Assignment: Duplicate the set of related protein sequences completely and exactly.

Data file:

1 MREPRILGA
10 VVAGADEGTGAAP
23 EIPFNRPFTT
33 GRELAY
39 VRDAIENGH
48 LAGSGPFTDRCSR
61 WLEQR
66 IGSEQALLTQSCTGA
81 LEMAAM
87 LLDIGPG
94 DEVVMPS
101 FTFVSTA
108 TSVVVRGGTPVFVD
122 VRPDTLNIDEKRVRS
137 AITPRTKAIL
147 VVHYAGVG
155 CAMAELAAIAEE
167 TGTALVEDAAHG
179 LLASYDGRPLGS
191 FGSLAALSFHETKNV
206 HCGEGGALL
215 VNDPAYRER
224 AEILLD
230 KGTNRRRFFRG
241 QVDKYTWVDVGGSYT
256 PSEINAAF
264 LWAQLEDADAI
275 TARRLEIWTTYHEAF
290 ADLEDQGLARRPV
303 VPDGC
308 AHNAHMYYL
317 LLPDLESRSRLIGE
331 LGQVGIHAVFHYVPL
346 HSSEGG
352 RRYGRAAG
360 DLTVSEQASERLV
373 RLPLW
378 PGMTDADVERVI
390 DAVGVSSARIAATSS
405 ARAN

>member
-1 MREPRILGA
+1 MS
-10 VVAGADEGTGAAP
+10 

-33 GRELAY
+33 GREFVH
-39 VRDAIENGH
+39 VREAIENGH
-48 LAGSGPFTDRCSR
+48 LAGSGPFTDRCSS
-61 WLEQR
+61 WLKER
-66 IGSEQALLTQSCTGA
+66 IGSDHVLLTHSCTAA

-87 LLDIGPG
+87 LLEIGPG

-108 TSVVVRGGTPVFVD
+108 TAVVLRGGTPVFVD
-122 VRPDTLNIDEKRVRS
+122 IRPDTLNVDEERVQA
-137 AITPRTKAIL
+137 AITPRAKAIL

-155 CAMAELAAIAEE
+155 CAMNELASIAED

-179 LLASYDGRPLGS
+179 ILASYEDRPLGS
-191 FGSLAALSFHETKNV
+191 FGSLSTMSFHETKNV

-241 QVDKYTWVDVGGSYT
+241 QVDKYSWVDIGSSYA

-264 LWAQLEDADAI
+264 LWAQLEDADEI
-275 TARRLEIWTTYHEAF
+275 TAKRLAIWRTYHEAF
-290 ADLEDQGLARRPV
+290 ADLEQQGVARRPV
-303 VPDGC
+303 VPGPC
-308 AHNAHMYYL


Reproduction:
1 MREPRILGA
10 VVAGADEGTGAAP
23 EIPFNRPFTT
33 GRELAY
39 VRDAIENGH
48 LAGSGPFTDRCSR
61 WLEQR
66 IGSEQALLTQSCTGA
81 LEMAAM
87 LLDIGPG
94 DEVVMPS
101 FTFVSTA
108 TSVVVRGGTPVFVD
122 VRPDTLNIDEKRVRS
137 AITPRTKAIL
147 VVHYAGVG
155 CAMAELAAIAEE
167 TGTALVEDAAHG
179 LLASYDGRPLGS
191 FGSLAALSFHETKNV
206 HCGEGGALL
215 VNDPAYRER
224 AEILLD
230 KGTNRRRFFRG
241 QVDKYTWVDVGGSYT
256 PSEINAAF
264 LWAQLEDADAI
275 TARRLEIWTTYHEAF
290 ADLEDQGLARRPV
303 VPDGC
308 AHNAHMYYL
317 LLPDLESRSRLIGE
331 LGQVGIHAVFHYVPL
346 HSSEGG
352 RRYGRAAG
360 DLTVSEQASERLV
373 RLPLW
378 PGMTDADVERVI
390 DAVGVSSARIAATSS
405 ARAN

>member
-1 MREPRILGA
+1 MS
-10 VVAGADEGTGAAP
+10 

-33 GRELAY
+33 GREFVH
-39 VRDAIENGH
+39 VREAIENGH
-48 LAGSGPFTDRCSR
+48 LAGSGPFTDRCSS
-61 WLEQR
+61 WLKER
-66 IGSEQALLTQSCTGA
+66 IGSDHVLLTHSCTAA

-87 LLDIGPG
+87 LLEIGPG

-108 TSVVVRGGTPVFVD
+108 TAVVLRGGTPVFVD
-122 VRPDTLNIDEKRVRS
+122 IRPDTLNVDEERVQA
-137 AITPRTKAIL
+137 AITPRAKAIL

-155 CAMAELAAIAEE
+155 CAMNELASIAED

-179 LLASYDGRPLGS
+179 ILASYEDRPLGS
-191 FGSLAALSFHETKNV
+191 FGSLSTMSFHETKNV

-241 QVDKYTWVDVGGSYT
+241 QVDKYSWVDIGSSYA

-264 LWAQLEDADAI
+264 LWAQLEDADEI
-275 TARRLEIWTTYHEAF
+275 TAKRLAIWRTYHEAF
-290 ADLEDQGLARRPV
+290 ADLEQQGVARRPV
-303 VPDGC
+303 VPGPC
-308 AHNAHMYYL